They took 2 of 3 games from the visiting Angels, but it’s hard to get excited about the Red Sox winning this series. We’re nearing the end of August and the same problems that have plagued the team all season have yet to be resolved.
Case in point– Josh Beckett actually raised his monstrously ugly ERA to 6.67 last night by allowing 6 runs in 6.1 innings. He surrendered 2 walks and 7 hits, one of which was a 3-run jack by Hideki Matsui, while striking out 6. It was a maddening performance; 5 scoreless innings followed by a hideous meltdown.
This is not the Josh Beckett we’ve come to know over the year. Not at all. This guy is hittable. This guy makes bad mistakes with his pitches, and seems to do so at the worst possible moments. And guess what fellow Sox fans? It’s this guy whom Boston just inked to a hefty extension. Can any us have confidence that he’ll bounce back next season? While it’s important to try and remain optimistic, his whole 2010 has given us the sickening sensation that we’re watching a pitcher who either doesn’t care or can’t find his stuff.
That’s what the club just paid for. And if that’s what we’re all stuck with for the foreseeable future, I’ll be bald in no time. Because starts like the one on Thursday have me tearing my hair out in chunks.
After holding the Angels scoreless through 5 and hanging onto a 1-0 lead borne from David Ortiz’s 27th homer of the year, Beckett lost it in the sixth. He managed to get Bobby Abreu to ground out, but then yielded back-to-back doubles to Macier Izturis and Alberto Callaspo. Tie game. Then Torii Hunter reached on an infield single to third baseman Adrian Beltre. And with 2 men on, Matsui launched a 4-5-foot bomb to center.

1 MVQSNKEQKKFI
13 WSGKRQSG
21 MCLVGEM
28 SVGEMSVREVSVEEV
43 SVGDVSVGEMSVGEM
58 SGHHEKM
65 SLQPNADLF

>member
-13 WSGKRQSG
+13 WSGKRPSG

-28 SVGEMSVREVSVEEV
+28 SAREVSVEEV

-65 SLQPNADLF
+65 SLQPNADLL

Just like that, it was 4-1 L.A.
Beckett came back out for the seventh; I’ve been critical of Terry Francona’s decision-making when it comes to managing pitchers, but I didn’t have a problem with Beckett’s return. Most of his night had been excellent, and I was willing to believe that the sixth was 1 bad inning of the sort that has been so detrimental to Boston’s season. But that was not the case, because after striking out Jeff Mathis to open the frame, Beckett failed to handled a Peter Bourjos bunt and walked Abreu to put 2 more runners on.
Tito pulled him for Manny Delcarmen, but that proved to be a terrible mistake. Delcarmen walked Izturis, Hunter, and Matsui around an RBI-groundout by Callaspo. 3 walks, 4 batters faced, and a 6-1 lead for the Angels.
Scott Atchison eventually stopped the bleeding, but not before he gave up an infield single to Howie Kendrick that pushed the lead to 7-1.
A Marco Scutaro single and a sac fly by Beltre eventually made it 7-2, but the Sox never threatened. Adding injury to insult, Dustin Pedroia sat out with soreness in his foot.
But as I can’t bear to discuss the possibility of further injuries, let me instead raise a minor but salient point. In my 30 years of watching baseball I can’t remember ever seeing so many infield hits. Is it how this team positions itself? Is it poor reflexes? It seems that hardly a game goes by where some opponent isn’t taking first on a pathetic dribbler or a mishandled bunt. This is depressing as hell, considering the club’s pointed effort to build a defensive power in the off-season.